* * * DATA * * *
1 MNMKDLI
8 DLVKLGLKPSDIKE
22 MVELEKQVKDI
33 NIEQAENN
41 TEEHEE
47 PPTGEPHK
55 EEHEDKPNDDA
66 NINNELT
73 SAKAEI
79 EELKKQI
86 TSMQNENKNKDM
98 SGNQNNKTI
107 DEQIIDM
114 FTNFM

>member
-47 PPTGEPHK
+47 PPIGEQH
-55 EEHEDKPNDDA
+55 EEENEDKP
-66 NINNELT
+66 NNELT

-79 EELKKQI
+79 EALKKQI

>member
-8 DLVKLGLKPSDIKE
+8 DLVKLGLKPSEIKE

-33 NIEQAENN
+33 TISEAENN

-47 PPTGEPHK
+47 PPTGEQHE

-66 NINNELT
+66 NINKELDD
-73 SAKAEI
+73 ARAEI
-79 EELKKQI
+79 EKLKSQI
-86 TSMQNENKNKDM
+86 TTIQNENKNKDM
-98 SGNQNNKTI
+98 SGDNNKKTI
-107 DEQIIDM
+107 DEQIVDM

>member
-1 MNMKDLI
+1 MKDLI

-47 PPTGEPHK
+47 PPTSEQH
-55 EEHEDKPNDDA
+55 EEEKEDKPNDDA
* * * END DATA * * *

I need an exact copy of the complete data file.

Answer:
1 MNMKDLI
8 DLVKLGLKPSDIKE
22 MVELEKQVKDI
33 NIEQAENN
41 TEEHEE
47 PPTGEPHK
55 EEHEDKPNDDA
66 NINNELT
73 SAKAEI
79 EELKKQI
86 TSMQNENKNKDM
98 SGNQNNKTI
107 DEQIIDM
114 FTNFM

>member
-47 PPTGEPHK
+47 PPIGEQH
-55 EEHEDKPNDDA
+55 EEENEDKP
-66 NINNELT
+66 NNELT

-79 EELKKQI
+79 EALKKQI

>member
-8 DLVKLGLKPSDIKE
+8 DLVKLGLKPSEIKE

-33 NIEQAENN
+33 TISEAENN

-47 PPTGEPHK
+47 PPTGEQHE

-66 NINNELT
+66 NINKELDD
-73 SAKAEI
+73 ARAEI
-79 EELKKQI
+79 EKLKSQI
-86 TSMQNENKNKDM
+86 TTIQNENKNKDM
-98 SGNQNNKTI
+98 SGDNNKKTI
-107 DEQIIDM
+107 DEQIVDM

>member
-1 MNMKDLI
+1 MKDLI

-47 PPTGEPHK
+47 PPTSEQH
-55 EEHEDKPNDDA
+55 EEEKEDKPNDDA